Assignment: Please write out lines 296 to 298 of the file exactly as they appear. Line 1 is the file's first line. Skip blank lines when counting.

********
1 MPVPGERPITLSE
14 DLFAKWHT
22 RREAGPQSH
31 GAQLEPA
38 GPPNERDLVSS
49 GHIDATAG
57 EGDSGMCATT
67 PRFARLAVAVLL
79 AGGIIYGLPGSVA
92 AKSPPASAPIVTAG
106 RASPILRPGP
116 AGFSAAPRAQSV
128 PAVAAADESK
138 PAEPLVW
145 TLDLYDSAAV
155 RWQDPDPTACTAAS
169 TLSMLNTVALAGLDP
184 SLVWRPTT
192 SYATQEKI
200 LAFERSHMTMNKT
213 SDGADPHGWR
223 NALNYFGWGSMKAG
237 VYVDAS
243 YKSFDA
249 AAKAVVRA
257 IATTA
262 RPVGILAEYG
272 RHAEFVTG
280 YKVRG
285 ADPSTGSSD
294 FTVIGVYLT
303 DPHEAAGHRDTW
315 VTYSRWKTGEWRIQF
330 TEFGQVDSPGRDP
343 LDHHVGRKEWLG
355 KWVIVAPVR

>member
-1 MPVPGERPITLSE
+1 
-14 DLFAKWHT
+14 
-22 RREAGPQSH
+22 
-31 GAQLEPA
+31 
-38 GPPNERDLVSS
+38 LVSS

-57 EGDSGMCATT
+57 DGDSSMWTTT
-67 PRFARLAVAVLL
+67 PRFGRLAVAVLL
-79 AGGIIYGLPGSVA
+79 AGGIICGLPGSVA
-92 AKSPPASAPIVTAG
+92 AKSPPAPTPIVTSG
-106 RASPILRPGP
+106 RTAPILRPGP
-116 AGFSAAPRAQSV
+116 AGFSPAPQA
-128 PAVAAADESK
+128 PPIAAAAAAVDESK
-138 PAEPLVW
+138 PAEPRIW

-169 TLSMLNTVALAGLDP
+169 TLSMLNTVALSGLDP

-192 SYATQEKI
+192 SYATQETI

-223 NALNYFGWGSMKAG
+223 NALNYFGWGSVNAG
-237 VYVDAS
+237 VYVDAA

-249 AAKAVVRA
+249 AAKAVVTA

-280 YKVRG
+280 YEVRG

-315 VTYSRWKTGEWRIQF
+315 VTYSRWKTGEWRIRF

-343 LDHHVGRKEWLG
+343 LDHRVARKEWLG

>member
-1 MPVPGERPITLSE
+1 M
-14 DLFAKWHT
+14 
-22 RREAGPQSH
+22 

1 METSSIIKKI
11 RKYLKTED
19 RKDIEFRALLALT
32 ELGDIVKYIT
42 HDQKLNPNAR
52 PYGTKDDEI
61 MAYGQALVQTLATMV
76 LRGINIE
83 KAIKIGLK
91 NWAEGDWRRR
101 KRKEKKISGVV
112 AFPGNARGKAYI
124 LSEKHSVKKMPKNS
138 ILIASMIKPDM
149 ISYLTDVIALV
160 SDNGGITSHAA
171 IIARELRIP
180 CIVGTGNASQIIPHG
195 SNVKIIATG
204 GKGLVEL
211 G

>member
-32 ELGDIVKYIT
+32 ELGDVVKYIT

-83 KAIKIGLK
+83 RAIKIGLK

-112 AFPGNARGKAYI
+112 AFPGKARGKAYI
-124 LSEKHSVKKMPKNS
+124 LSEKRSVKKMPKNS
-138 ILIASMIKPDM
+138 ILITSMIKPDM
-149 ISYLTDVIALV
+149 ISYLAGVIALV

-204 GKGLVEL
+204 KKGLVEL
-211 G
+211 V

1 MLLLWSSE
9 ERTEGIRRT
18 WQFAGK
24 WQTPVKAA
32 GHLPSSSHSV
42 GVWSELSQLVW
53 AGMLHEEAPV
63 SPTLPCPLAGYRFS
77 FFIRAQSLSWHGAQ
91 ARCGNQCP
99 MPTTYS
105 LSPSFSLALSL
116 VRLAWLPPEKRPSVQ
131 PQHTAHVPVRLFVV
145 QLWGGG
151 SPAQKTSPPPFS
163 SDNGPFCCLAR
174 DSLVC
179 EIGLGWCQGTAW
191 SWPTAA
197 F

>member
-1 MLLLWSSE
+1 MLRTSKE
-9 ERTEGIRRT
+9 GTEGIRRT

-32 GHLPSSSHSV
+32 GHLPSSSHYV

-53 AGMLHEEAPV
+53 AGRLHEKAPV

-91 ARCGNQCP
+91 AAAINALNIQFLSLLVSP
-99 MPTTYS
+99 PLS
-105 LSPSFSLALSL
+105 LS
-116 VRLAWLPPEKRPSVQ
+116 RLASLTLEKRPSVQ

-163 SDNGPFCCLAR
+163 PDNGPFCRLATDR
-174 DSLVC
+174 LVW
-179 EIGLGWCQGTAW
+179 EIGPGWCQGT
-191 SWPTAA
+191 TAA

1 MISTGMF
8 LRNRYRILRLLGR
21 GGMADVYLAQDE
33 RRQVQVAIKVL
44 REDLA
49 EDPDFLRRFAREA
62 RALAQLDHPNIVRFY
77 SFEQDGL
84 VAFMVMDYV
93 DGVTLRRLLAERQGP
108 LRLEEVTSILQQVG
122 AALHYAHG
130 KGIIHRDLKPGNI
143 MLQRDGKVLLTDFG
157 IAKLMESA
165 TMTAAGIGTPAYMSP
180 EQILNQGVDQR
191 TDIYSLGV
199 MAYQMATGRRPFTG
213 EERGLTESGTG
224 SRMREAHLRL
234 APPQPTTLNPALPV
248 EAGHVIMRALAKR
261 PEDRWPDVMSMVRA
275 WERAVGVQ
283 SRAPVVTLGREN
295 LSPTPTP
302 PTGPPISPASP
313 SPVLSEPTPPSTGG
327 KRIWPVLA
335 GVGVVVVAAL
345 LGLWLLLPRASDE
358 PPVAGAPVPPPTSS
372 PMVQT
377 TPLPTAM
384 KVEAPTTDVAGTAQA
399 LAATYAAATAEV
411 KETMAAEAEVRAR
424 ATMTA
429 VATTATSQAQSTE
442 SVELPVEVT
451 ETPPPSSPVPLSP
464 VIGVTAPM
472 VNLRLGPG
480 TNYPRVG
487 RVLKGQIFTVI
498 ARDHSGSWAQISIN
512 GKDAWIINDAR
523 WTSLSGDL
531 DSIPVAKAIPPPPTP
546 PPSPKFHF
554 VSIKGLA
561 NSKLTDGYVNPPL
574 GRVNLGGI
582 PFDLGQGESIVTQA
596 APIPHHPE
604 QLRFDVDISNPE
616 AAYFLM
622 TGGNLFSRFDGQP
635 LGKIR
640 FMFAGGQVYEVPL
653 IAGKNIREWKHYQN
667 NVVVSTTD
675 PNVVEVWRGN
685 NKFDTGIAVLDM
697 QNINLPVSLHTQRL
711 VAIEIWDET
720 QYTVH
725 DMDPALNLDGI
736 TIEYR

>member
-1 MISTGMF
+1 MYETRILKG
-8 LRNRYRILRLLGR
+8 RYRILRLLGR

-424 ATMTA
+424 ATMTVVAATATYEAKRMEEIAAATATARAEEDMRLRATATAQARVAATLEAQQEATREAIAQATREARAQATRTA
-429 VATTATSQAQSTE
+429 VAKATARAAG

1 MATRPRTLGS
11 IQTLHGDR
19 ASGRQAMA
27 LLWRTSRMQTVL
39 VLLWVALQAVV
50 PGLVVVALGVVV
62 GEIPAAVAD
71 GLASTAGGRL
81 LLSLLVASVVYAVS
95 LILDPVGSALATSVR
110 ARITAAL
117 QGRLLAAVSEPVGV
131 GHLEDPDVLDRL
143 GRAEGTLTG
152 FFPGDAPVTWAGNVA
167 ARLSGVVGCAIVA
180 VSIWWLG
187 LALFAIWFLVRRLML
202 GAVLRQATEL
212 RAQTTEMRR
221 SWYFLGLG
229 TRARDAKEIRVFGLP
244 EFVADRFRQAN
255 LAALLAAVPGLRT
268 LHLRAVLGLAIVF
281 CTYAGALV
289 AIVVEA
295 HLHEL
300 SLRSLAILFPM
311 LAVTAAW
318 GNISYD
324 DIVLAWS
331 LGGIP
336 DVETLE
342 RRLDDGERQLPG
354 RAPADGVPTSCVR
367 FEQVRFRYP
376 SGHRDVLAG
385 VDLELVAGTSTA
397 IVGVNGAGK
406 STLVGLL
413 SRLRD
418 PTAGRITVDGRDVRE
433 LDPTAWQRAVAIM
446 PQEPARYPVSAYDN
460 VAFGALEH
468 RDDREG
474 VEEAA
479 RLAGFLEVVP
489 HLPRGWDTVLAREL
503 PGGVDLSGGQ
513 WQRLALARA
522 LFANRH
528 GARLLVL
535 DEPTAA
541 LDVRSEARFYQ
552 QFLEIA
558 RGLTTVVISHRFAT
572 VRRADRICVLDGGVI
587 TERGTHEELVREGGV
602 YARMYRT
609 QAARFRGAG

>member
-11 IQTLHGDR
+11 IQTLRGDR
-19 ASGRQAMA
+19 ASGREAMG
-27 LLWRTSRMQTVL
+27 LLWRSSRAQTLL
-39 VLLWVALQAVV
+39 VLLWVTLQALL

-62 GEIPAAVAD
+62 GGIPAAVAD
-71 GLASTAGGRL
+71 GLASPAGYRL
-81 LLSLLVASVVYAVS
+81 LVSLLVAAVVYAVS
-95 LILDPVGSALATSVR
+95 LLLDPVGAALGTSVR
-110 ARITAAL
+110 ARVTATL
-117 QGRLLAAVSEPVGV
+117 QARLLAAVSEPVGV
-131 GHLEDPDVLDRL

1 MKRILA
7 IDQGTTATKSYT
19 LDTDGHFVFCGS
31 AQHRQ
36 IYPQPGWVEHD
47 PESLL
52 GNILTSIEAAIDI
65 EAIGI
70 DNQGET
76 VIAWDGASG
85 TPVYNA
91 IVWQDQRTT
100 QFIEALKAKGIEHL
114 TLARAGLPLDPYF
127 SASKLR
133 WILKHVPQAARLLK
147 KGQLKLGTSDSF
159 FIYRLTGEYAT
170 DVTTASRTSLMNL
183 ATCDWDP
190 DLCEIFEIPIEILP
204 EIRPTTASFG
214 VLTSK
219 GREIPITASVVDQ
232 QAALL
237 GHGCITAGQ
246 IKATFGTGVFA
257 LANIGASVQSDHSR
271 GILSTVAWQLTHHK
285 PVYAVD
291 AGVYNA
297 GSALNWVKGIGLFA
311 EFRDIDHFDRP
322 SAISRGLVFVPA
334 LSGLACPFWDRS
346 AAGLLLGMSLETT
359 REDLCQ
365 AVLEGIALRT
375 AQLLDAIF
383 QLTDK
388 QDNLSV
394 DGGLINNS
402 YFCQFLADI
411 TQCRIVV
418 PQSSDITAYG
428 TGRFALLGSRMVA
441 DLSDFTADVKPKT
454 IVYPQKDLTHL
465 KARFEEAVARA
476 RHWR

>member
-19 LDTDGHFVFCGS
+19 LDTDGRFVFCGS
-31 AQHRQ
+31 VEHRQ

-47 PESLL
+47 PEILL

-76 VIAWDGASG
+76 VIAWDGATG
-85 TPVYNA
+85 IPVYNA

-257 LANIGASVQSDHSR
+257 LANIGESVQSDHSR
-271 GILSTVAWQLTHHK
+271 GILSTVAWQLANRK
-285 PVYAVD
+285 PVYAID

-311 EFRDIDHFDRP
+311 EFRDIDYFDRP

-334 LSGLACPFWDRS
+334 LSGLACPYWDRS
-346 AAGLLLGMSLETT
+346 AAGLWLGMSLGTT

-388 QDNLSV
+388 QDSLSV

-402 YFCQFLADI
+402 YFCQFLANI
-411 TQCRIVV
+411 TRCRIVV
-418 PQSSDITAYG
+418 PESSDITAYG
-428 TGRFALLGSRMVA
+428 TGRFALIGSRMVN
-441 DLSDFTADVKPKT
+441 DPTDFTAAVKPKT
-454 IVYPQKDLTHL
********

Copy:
468 RDDREG
474 VEEAA
479 RLAGFLEVVP